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Jason Haugh


A fundamental property of living cells is their ability to respond and adapt to stimuli, yet we have only begun to appreciate cell decision-making processes at the molecular level. These mechanisms are known as signal transduction networks. While a general understanding of how intracellular signaling molecules interact in pathways has evolved in recent years, we are still unable to predict and control cell responses quantitatively under various conditions. The central tenet of our research is that the ability to manipulate cell behavior uniquely follows from understanding signal transduction as a complex chemical system. Our interdisciplinary approach, which combines mathematical modeling and analysis with molecular biology, cell biochemistry, and fluorescence imaging methods, has implications for cancer, immune regulation, and wound healing.

Molecular Crosstalk in Life and Death Signaling
Signaling pathways seldom operate in isolation. Interactions between molecules in different pathways imply the existence of a distributed signaling network that serves as a system of checks and balances; however, multiple mutations can combine to short-circuit the system, forming the molecular basis for cancer and other diseases. Further, interventions that target intracellular enzymes can have effects that propagate through the network, affecting drug efficacy. In particular, specific signaling pathways are required for cell proliferation and survival of many cell types, and the extensive crosstalk between these pathways suggests that cell life and death are co-regulated.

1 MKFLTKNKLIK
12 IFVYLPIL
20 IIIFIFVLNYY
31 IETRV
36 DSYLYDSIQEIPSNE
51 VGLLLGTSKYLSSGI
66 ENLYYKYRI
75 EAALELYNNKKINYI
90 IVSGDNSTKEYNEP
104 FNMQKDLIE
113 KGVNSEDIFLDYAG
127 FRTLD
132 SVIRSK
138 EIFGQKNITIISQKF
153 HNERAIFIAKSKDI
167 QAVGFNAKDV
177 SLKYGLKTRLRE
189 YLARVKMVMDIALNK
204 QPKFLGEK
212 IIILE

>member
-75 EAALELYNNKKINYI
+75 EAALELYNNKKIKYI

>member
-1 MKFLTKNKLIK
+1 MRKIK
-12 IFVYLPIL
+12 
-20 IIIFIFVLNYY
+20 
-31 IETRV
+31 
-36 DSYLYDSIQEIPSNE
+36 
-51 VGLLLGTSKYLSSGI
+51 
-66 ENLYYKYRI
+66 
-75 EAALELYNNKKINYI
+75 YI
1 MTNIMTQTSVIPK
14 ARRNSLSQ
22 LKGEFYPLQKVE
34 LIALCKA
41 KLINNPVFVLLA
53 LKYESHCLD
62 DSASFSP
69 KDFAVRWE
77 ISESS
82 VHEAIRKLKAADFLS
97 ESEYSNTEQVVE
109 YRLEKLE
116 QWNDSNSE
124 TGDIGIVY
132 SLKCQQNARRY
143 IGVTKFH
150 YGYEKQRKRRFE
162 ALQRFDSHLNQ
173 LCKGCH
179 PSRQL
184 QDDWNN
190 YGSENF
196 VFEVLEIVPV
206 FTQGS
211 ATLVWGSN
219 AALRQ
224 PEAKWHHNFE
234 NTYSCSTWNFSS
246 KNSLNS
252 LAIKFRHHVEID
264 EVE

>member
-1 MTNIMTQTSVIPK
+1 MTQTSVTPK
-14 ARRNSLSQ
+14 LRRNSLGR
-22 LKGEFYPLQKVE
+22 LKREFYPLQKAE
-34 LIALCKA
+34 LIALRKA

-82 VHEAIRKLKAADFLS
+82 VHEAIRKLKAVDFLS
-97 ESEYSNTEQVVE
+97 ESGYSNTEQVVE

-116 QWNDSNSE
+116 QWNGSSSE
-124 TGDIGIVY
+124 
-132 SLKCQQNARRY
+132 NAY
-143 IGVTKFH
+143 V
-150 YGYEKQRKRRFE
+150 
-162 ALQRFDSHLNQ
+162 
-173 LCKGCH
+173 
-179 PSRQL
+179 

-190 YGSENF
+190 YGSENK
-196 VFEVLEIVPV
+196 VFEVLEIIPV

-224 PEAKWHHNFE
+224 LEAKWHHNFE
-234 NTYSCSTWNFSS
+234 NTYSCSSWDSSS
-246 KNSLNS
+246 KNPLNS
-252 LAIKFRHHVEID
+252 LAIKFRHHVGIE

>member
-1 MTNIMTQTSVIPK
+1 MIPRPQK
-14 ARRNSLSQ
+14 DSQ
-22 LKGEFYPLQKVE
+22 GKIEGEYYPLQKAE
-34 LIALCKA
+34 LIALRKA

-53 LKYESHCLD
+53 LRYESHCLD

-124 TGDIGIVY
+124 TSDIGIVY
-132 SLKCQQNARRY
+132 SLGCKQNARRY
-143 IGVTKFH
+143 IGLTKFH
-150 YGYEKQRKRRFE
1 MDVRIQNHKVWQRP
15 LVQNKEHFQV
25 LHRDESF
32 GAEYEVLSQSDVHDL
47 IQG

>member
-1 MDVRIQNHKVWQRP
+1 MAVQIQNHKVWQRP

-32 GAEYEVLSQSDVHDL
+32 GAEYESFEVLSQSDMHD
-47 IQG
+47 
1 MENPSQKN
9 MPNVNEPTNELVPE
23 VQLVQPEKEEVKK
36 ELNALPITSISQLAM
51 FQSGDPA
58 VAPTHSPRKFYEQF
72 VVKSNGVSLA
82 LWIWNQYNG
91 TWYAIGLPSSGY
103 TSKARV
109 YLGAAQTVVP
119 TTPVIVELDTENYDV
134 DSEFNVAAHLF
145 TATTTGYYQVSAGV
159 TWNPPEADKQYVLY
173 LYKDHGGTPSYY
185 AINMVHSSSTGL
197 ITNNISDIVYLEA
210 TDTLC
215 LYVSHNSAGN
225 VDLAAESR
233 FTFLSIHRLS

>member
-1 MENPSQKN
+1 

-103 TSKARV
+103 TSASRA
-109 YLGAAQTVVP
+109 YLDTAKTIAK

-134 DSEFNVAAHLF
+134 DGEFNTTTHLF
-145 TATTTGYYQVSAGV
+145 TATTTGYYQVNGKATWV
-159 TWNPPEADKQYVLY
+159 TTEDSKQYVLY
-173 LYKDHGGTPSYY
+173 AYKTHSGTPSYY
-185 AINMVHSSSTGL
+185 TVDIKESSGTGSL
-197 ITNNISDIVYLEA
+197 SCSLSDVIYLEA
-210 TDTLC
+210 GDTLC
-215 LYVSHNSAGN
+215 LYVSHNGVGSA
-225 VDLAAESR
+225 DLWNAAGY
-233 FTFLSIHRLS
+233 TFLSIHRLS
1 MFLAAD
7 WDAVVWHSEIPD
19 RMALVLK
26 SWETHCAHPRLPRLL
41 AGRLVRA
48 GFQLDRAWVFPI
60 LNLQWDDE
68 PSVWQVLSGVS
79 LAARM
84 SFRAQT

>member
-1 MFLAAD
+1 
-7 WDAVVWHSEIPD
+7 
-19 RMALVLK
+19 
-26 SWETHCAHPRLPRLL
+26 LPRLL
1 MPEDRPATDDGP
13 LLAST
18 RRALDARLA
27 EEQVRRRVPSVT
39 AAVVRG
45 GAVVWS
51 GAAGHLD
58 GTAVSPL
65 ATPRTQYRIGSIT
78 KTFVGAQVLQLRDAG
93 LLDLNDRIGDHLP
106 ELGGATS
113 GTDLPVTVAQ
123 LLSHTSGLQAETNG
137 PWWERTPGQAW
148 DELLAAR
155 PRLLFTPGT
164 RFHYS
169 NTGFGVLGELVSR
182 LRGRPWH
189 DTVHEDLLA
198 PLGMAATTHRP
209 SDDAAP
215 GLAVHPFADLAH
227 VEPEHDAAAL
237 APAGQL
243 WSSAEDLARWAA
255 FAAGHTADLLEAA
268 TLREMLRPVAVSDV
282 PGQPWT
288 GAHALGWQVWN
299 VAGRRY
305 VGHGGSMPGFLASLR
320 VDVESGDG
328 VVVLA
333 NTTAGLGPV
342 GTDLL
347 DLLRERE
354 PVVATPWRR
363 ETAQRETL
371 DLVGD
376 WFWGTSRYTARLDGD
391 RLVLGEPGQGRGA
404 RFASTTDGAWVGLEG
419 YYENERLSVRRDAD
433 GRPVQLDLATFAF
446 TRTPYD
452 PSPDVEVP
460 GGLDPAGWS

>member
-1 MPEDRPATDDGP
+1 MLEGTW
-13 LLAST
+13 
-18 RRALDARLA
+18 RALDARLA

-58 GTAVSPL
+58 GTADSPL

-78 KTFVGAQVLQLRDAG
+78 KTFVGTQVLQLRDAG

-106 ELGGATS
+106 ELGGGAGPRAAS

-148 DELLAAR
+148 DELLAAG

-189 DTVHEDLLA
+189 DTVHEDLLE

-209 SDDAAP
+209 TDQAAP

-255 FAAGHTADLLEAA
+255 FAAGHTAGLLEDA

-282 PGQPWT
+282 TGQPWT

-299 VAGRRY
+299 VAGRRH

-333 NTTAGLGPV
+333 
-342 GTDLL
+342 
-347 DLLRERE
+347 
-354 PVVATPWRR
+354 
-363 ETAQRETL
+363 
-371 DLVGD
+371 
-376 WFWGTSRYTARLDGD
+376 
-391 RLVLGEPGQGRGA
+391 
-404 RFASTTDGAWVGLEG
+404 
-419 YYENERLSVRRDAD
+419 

We are currently studying such networks in fibroblasts stimulated with platelet-derived growth factor (PDGF) and in T cells stimulated with interleukin-2 and -4; these model systems are important for tissue homeostasis and the immune response, respectively. We have developed quantitative, high-throughput biochemical assays to measure activation of the key molecular intermediates, and both genetic and pharmacological approaches are used to manipulate their activation states independently from the extracellular stimulus. This allows us to `open’ the control structure of the network and isolate specific intermolecular interactions. Kinetic models unify our observations and predict the effects of molecular interventions in combination, and pathway outcomes are correlated with cell proliferation and survival metrics to elucidate powerful design principles for engineering the cell life and death switch at the molecular level.

Intracellular Gradients and Directed Cell Migration
In wound healing, PDGF is secreted by platelets as they clot blood vessels. This stimulates directed migration of fibroblasts from connective tissue to the wound, where they secrete, remodel, and contract the extracellular matrix, rebuilding the tissue. Animal cells detect chemical gradients by spatial sensing, in which a cell can differentiate signaling at its front from its rear. We have demonstrated that PDGF gradients stimulate asymmetric production of specific lipid second messengers in the cell membrane, which apparently act as a cellular compass to signal migration in the appropriate direction.

We use total internal reflection fluorescence microscopy (TIRFM) to quantitatively image the production, lateral diffusion, and turnover of these membrane lipids in individual, living cells in real time and at ~100 nm resolution. This technique is used in conjunction with reaction-diffusion models that allow us to parse out these concurrent molecular processes under uniform and gradient stimulation with PDGF. We are currently extending this approach to stimulation with both soluble and surface-immobilized factors, to examine the relationships among intracellular signaling, cell-substratum adhesion, and the speed and orientation of cell migration. A quantitative understanding of spatial sensing will pave the way for novel wound healing therapies, with controlled delivery of PDGF and signal transduction-modifying agents to optimize the migration and proliferation of effector cells.

Research Focus Areas – Biomedical and Biochemical Engineering, Signal Transduction Networks, Mammalian Cell Engineering.